Everything is Oll Korrect!

An eclectic bibliophile's journal…

Category: 100 Friends (100 Poems 100 Poets)

Fifteenth Friend: Walt Whitman, “When I Heard the Learn’d Astronomer”

Last week we discussed Ezra Pound’s “Pact” with Walt Whitman, which turned out to be about as peaceable and long-lasting as the Molotov-Ribbentrop Pact. This week, we’ll meet with Walt Whitman himself.

Mr. Whitman was born in 1819 and grew up in Brooklyn. Professionally, he struggled for most of his life both in his day jobs (editing newspapers and as a clerk for the Department of the Interior) and as a poet. Some of this was just bad luck, like one publisher going bankrupt at the start of the War Between the States, while others stemmed from the content of his poems; Ralph Waldo Emerson was a supporter of his, and he also became popular in England because of his reputation as a champion of the common man, but the first few editions of Leaves of Grass did not sell well and critics responded poorly to his use of free verse. Exacerbating matters were accusations of indecency in his poems, which is why he was dismissed from his post at the Department of the Interior, and in 1881 a Boston publisher stopped publication of Leaves of Grass thanks to the efforts of an outfit called the Society for the Suppression of Vice. The controversy did bring some attention to the book, though, and once he found a new publisher finally found some moderate financial success.

I should also mention that Whitman was a supporter of the Free Soil Party, which opposed the extension of slavery into new territories and was eventually absorbed into the Republican Party. As one might guess, then, he also supported the Union cause in the War Between the States, despite being disturbed by the level of suffering the war caused. To his credit, he often went to hospitals to visit wounded soldiers, both Union and Confederate.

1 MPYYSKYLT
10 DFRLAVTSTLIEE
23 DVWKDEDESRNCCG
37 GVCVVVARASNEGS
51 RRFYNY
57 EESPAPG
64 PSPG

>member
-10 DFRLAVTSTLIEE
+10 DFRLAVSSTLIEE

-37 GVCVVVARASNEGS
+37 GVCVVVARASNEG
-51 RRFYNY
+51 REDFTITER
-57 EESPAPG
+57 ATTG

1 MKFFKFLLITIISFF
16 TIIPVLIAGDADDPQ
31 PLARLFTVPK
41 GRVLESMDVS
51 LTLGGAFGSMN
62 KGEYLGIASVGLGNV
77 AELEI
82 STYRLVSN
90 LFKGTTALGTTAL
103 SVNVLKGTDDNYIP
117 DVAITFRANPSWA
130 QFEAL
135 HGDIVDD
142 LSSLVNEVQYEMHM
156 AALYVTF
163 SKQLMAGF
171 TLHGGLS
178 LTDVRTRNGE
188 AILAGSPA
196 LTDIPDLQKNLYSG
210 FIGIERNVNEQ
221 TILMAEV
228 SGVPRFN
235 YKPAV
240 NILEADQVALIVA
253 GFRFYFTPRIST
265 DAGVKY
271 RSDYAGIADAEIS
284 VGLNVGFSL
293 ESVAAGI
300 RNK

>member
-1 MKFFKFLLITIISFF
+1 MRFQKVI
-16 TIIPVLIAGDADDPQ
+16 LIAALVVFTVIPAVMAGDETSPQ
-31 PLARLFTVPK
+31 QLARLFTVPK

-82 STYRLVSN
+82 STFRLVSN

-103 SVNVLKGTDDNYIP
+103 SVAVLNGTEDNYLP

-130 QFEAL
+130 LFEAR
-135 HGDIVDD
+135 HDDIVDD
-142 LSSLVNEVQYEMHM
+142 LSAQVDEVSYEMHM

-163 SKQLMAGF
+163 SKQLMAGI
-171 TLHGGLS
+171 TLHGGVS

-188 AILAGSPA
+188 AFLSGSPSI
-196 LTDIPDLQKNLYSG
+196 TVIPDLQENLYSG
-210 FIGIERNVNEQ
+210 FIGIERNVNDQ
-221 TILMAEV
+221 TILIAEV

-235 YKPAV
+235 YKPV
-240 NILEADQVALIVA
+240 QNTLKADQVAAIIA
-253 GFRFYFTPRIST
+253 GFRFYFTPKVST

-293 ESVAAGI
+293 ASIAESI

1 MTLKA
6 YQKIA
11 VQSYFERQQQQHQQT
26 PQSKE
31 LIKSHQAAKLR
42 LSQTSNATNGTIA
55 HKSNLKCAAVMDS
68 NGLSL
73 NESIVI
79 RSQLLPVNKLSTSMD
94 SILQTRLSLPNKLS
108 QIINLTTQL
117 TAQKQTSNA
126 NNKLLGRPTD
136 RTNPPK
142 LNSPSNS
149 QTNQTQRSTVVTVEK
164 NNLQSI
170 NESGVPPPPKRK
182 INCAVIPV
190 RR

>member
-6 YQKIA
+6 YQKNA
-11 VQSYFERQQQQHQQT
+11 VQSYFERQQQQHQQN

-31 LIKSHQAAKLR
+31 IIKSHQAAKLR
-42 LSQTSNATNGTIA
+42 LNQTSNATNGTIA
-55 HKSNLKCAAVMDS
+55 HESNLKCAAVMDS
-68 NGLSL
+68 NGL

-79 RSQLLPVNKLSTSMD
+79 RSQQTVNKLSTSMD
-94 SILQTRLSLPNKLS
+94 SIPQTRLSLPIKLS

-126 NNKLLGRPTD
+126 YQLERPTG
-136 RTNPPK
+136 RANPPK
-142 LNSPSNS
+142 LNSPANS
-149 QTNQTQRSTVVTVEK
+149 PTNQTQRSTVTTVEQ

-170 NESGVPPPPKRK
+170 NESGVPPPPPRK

Now, to his poetry. Here’s “When I Heard the Learn’d Astronomer.”

When I heard the learn’d astronomer,
When the proofs, the figures, were ranged in columns before me,
When I was shown the charts and diagrams, to add, divide, and measure them,
When I sitting heard the astronomer where he lectured with much applause in the lecture-room,
How soon unaccountable I became tired and sick,
Till rising and gliding out I wander’d off by myself,
In the mystical moist night-air, and from time to time,
Look’d up in perfect silence at the stars.

Folks, I’m gonna be honest: I’m pretty sympathetic to Mr. Pound’s assessment of Mr. Whitman’s poetry, and I chose this poem in large part because it’s short. It does have its virtues; I like how the lines get progressively longer, making the lecture feel heavier and more oppressive, until we get some relief when he goes outside. He does get his point across by contrasting the abstract “charts and diagrams” and so forth with the more concrete “moist night-air” and “stars,” though “mystical” doesn’t convey much. He also contrasts the crowded and noisy lecture room with his later solitude and silence. However, none of these images really grab me like those in some of the other, better poems so far have, and because of the free verse it also doesn’t have as much musicality as I like.

Well, I’ll still respect Mr. Whitman for what he does do well, and for his influence on later poets, but frankly, American icon or not, I can take it or leave with his poetry.…

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Fourteenth Friend: Ezra Pound, “A Pact”